Challenges Young Professionals Face When Entering The Workplace

Young Professionals.

Young Professionals. Photo courtesy.

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  • Colleges often focus on teaching students how to write a resume, a cover letter, or prepare for a job interview other than enlightening them on the professional unwritten rules and codes.

Fresh graduates sigh as a sign of relief on landing their first jobs after a gruesome hunt in the job market,  not knowing what awaits them in the workplace.

The transition from college to joining the workforce is usually not a walk in the park for most graduates. Newbies face a lot of challenges because most learning institutions do not prepare their students for the workforce.

Colleges often focus on teaching students how to write a resume, a cover letter, or prepare for a job interview other than enlightening them on the professional unwritten rules and codes to be figured out when preparing them for their future work life.

Most Young professionals question their career choices from their first work experiences that bring about confusion, anxiety, disappointments, and exhaustion during this adjustment period.

Below are some of the challenges you might encounter as a young professional   when entering the workforce;

Understanding the work culture

You may find workplace practices like; sitting in meetings, filling forms, submitting expense reports, and dealing with authority may be exhausting but necessary.

At some point, you will get yourself spending more time on tasks not captured in your job description that don’t relate to your skillset.

Social interactions

In college, you build friendships with people of the same age through friends, extracurricular activities, or class interactions for fun.

At the workplace, relationships are between people of different backgrounds and ages for networking that will help you succeed and advance in your career.

In college, you interact with an annoying professor a few hours a week whereas,  you have to deal with your coworkers with different personalities daily to succeed in your career.

At the workplace, your issues are to be left at home and apply emotional intelligence when interacting with your colleagues and show professionalism all the time.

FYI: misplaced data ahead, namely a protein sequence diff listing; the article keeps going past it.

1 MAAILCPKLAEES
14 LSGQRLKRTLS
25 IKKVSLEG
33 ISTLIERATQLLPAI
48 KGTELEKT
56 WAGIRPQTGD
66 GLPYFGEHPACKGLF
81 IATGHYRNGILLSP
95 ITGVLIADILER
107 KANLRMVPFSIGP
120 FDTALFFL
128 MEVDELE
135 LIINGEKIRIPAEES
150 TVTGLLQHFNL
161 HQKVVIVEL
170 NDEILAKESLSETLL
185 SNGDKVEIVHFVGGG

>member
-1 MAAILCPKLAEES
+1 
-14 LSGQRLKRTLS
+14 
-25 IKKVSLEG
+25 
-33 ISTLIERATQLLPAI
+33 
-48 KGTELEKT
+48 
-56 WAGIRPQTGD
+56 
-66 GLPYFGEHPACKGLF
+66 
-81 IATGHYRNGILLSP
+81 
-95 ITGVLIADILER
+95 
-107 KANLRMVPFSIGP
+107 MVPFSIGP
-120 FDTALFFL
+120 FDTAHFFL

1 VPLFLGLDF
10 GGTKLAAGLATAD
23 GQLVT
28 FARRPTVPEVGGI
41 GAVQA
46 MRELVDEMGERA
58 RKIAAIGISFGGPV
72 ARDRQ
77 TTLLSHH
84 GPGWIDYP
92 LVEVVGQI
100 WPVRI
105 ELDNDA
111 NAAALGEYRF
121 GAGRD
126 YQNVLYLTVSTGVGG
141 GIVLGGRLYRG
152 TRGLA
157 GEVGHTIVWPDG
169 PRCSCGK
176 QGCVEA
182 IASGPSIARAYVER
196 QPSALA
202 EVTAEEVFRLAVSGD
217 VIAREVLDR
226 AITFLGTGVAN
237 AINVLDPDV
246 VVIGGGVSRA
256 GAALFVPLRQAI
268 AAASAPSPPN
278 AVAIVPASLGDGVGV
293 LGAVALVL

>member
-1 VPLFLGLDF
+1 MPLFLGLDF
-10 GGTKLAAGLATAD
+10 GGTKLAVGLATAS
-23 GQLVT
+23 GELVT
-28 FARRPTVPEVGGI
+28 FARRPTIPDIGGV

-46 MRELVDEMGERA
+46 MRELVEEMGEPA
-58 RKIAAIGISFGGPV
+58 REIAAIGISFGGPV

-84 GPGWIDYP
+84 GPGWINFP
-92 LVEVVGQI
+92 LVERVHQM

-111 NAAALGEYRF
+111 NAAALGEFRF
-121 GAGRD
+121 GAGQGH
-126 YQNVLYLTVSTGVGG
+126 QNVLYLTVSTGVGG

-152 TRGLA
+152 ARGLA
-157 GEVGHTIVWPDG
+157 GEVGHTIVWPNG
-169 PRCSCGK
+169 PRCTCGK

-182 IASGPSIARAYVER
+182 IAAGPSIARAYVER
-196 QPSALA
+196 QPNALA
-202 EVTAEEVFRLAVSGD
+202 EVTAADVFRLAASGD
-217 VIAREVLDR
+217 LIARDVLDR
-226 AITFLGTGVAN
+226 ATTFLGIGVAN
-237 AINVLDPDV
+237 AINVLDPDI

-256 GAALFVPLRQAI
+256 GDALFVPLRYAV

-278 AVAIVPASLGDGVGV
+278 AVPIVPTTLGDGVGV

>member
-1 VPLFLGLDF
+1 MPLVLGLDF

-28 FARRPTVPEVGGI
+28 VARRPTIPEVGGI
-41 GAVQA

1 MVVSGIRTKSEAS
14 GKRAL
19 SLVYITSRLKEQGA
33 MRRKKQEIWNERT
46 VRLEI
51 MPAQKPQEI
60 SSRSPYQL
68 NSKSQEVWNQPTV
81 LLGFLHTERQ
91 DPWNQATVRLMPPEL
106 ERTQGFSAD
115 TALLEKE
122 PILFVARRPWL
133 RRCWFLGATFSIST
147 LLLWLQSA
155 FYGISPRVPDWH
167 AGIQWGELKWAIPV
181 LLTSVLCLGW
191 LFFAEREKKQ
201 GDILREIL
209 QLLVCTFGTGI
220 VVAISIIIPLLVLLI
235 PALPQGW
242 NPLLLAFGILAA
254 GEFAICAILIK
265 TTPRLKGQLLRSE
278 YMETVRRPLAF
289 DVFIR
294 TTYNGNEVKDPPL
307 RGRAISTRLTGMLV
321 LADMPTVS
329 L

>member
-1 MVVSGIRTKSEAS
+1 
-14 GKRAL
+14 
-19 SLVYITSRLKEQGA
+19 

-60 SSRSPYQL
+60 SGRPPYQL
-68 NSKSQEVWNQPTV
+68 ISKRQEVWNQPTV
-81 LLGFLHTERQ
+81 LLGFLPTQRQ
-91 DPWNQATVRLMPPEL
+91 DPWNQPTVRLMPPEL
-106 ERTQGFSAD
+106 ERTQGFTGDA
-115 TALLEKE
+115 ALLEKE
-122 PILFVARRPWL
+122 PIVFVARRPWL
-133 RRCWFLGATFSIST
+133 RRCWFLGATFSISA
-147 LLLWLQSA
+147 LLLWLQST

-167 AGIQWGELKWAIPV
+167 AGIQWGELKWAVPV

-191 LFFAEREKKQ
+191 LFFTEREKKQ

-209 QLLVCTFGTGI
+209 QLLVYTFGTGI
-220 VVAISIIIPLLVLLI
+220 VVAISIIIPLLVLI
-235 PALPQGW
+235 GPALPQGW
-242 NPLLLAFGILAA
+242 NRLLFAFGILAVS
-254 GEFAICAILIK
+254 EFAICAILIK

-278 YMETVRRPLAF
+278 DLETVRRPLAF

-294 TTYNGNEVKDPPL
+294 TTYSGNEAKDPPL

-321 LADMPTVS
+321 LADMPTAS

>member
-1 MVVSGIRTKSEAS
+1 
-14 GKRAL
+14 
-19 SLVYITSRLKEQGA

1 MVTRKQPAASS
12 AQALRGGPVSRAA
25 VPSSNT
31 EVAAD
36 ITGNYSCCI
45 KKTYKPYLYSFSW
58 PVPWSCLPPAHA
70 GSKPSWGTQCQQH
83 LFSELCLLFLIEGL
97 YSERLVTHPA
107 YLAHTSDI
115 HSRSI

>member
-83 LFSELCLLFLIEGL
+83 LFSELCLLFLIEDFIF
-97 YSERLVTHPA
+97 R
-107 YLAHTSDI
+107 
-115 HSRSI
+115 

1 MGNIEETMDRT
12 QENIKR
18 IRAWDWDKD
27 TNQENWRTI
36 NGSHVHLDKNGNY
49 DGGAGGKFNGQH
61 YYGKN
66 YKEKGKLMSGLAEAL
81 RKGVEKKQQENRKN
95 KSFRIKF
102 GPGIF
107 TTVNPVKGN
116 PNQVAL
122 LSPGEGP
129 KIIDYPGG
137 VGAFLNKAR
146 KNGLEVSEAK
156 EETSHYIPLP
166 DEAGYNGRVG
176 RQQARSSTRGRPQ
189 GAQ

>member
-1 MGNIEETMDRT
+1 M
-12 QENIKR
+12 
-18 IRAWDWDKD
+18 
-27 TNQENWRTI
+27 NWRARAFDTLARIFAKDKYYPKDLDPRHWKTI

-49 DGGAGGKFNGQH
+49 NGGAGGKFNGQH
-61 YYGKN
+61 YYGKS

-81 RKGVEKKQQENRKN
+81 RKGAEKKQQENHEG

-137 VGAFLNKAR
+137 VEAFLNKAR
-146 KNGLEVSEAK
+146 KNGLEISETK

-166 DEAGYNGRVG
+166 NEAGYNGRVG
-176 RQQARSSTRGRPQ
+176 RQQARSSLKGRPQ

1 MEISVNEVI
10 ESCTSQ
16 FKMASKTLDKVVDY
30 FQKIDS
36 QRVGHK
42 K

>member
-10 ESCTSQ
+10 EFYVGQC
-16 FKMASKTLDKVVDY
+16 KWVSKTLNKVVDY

Another type of pressure for a graduate is accountability. You are accountable for every mistake you commit.

A single mistake made in a task might make you lose your job or your standing within the company.

It is different from college, where you can fail an examination and have a retake.

Dealing with feedback

Rules are clear on the minimum grades to pass because your professor knows all the answers when marking your examinations and assignments in college.

At the workplace, employers use key performance indicators that vary from manager to manager.

Feedback can be actively sought or infrequent sometimes in the professional world.

Decipher comments may confuse fresh graduates used to an environment with standardized evaluations and roadmaps.

Realistic expectations for a first job

It is normal and acceptable for a graduate to feel entitled to their dream job after studying hard in school.

However, the reality in the job market forces you to settle for less and can lead to disappointments since most organizations have a notion of hiring people with experience.

You can start with paid internships to get experience in your career path then get to your dream job later on.

In conclusion, employers should look into the pressures affecting first-time employees and offer mentorships to increase productivity in the workplace.

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